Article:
No-Knead Cheese Burger Buns: so easy, so CHEESY

The recipe writers here at King Arthur Flour have been chatting lately about what recipes seem to get the biggest response from you, our readers.

After all, there’s no sense creating recipes if no one wants to bake ’em, right?

We used to read food magazines to spot trends. Now we do that, and SO much more…

For instance, we’ve found Facebook is a wonderful “instant focus group” for questions like, “What’s your favorite flavor?” (The answer? Chocolate by the slightest margin over vanilla, closely followed by lemon.)

Or, “What classic treat (besides cookies) do you HAVE to bake for the holidays, or else everyone gets mad at you?” (Stollen; pretty much a runaway.)

If you haven’t yet joined the fun on our Facebook page – what are you waiting for?

I love seeing what everyone’s baking; people post pictures from all over the world. And it was fun hearing everyone’s favorite unofficial “state dessert” as a result of Tuesday’s poll – which regenerated the Maine/Pennsylvania whoopie pie controversy, as well as good discussion around St. Louis (Philadelphia?) Gooey Butter Cake.

Which brings us back to, what recipes REALLY float your boats?

Flavorwise, we can’t go wrong with chocolate. Or lemon. And, though it didn’t make the top three in our Facebook flavor poll, coconut.

Pizza and yeast breads are always hot – sourdough in particular.

As are “clone” treats: our remakes of Twinkies and Choco-Bliss and Funny Bones and Twix, for instance.

Oh, and here’s one ingredient that never, EVER fails to elicit a huge response:

Cheese.

Yes, cheese. Preferably melted, and oozing out of bread, or atop a pizza, or simply added as flavoring: Cabot Cheddar Soda Bread, anyone?

The following cheese burger buns – that’s cheese (space) burger buns, not cheeseburger buns – fall into the latter camp. Cheese powder or grated cheese are added right to the dough, giving these soft, aromatic buns wonderfully cheesy flavor.

Better yet: they’re no-knead. Simply beat the dough with your mixer, let it rise right in the bowl, shape, and bake.

A definite win-win on the ease and flavor front.

OK, guys, don’t prove me wrong here – is this recipe for Cheese Burger Buns going to produce the usual happy response?

Share your love in the comments section below!

We use Vermont cheese powder to add cheese flavor to all kinds of baked goods, including these buns.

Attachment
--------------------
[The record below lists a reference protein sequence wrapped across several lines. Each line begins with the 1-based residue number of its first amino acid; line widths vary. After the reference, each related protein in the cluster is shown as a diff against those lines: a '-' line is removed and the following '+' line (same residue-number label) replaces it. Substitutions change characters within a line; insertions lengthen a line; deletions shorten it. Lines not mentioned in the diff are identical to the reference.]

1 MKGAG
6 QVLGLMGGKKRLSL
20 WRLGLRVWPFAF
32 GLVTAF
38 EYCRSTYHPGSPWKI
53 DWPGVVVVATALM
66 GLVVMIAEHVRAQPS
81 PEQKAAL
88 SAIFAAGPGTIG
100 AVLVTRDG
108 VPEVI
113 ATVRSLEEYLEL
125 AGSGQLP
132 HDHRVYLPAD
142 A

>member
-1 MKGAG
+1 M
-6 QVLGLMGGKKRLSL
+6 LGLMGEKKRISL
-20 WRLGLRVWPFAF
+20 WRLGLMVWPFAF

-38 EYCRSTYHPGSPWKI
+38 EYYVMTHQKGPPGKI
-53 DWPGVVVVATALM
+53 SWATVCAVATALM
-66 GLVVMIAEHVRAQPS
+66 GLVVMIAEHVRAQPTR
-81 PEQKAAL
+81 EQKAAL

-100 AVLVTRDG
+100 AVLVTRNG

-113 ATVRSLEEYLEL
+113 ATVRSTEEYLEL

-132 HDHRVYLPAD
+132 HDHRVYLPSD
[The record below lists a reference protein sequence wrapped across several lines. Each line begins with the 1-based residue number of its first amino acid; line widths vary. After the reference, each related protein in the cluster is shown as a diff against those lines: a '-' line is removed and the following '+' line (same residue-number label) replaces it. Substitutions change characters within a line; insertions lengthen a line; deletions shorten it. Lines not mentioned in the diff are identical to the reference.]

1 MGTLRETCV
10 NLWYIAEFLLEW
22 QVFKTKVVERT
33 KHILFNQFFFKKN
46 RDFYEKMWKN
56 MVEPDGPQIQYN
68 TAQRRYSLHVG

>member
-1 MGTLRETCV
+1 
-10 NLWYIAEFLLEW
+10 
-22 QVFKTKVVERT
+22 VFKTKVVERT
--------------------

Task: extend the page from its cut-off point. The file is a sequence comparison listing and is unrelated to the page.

The essence of Vermont cheddar cheese in easy-to-use powdered form, it blends beautifully with your dry ingredients. There’s no need to adjust your recipe to account for the added fat and moisture of fresh cheese; and, unlike many cheeses, it doesn’t give your bread a speckled appearance after baking.

Want to try it? Purchase it from us; or check your local grocery store for Cabot cheese powder, usually found alongside the grated Parmesan and other “canned” cheeses.

Place the following in a bowl:

2 3/4 cups (11 1/2 ounces) King Arthur Unbleached All-Purpose Flour
1/3 cup Vermont cheese powder or 1/2 cup finely grated sharp cheddar or Parmesan cheese
3/4 teaspoon salt*
1 teaspoon onion powder, optional but tasty
1 tablespoon sugar
2 1/2 teaspoons instant yeast
4 tablespoons softened butter
1 large egg
2/3 to 3/4 cup lukewarm water**

*Use 1 teaspoon salt if you use freshly grated cheese.
**Use the greater amount of liquid in winter or in drier climates; the lesser amount in summer, or in a humid environment.

Beat until the dough comes together.

Continue to beat at high speed for 2 minutes, using an electric mixer equipped with its beater blade, or an electric hand mixer.

Scrape the bottom and sides of the bowl, to bring the dough into a ball.

If you don’t need your mixing bowl for something else, you can let the dough rise right in the covered bowl.

Let it become noticeably puffy, which will take 60 to 90 minutes.

Gently deflate the dough, and divide it into 6 pieces; as you can see from the scale reading, each will be about 111g, a scant 4 ounces.

Shape the dough into balls, and place them in the wells of a lightly greased hamburger bun pan. If you don’t have a bun pan, space them on a lightly greased or parchment-lined baking sheet.

Gently flatten the buns with your hand to fill the bottom of the pan’s wells, or until they’re about 3 1/2″ to 4″ wide. Cover the buns, and let them rise for 60 to 90 minutes…

…until they’re noticeably puffy.

Towards the end of the rising time, preheat the oven to 350°F.

The buns will have barely crowned above the rim of the pan.

Melt 2 tablespoons butter, and brush each bun with some butter. Don’t use all of it; you’ll be brushing them again after they’re baked.

Bake the buns for about 20 minutes.

They’ll puff nicely.